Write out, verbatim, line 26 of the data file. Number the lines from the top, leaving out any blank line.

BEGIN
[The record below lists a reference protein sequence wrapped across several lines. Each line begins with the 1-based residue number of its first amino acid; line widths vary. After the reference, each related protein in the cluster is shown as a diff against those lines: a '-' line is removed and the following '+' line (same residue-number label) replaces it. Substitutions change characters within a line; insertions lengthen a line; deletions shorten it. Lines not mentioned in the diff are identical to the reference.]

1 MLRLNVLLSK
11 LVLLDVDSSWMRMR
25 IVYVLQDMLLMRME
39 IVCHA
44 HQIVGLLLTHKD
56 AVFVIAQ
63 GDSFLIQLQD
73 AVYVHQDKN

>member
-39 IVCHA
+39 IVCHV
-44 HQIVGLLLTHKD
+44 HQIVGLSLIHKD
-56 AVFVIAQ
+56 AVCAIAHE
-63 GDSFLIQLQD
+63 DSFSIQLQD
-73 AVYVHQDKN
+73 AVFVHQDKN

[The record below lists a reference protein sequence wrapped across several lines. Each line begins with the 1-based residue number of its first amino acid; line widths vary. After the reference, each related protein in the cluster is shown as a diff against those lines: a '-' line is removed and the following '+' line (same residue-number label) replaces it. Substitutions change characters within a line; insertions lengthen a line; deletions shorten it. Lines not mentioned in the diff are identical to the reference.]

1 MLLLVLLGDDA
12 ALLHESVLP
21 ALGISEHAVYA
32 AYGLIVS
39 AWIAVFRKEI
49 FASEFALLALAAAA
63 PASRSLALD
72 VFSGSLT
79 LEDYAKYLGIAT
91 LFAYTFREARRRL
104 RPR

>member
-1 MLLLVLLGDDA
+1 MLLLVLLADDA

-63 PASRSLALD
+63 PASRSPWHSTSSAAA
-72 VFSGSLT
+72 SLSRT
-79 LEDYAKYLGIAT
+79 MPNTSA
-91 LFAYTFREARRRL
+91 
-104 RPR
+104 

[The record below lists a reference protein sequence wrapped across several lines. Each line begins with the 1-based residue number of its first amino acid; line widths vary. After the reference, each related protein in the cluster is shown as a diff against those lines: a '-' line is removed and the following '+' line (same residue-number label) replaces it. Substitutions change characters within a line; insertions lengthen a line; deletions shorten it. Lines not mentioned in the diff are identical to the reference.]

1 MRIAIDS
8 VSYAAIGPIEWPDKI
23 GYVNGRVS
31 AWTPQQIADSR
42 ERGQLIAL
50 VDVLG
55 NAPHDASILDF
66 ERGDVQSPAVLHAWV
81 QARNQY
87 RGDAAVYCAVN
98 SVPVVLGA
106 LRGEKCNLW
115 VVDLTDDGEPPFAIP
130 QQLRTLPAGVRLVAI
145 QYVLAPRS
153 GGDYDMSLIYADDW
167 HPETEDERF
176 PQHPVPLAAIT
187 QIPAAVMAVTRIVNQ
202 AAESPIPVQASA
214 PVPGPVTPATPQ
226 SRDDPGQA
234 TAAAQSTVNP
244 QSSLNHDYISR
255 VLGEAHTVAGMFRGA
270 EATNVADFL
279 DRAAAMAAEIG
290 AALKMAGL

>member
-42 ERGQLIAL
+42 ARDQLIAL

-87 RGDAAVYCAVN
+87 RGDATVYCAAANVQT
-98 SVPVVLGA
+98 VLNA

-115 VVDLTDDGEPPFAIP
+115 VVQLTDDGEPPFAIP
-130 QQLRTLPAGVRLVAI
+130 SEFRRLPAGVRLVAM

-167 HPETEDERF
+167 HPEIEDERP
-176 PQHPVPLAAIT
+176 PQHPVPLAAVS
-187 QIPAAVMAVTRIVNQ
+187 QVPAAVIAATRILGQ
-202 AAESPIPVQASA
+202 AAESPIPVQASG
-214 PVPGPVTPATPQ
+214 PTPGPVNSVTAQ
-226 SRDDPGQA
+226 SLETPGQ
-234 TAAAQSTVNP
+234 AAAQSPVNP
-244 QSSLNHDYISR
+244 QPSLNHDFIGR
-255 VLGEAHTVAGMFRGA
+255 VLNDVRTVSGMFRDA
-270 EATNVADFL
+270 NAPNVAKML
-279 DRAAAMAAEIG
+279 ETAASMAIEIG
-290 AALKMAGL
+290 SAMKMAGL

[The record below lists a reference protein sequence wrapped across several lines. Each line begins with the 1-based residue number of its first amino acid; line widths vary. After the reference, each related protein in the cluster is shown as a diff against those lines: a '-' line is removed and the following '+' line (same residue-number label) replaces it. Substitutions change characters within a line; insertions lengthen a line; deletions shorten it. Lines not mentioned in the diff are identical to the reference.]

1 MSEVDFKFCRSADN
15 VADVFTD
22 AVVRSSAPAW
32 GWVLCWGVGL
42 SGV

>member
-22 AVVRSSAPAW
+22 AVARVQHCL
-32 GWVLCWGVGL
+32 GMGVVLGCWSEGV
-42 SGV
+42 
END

39 AWIAVFRKEI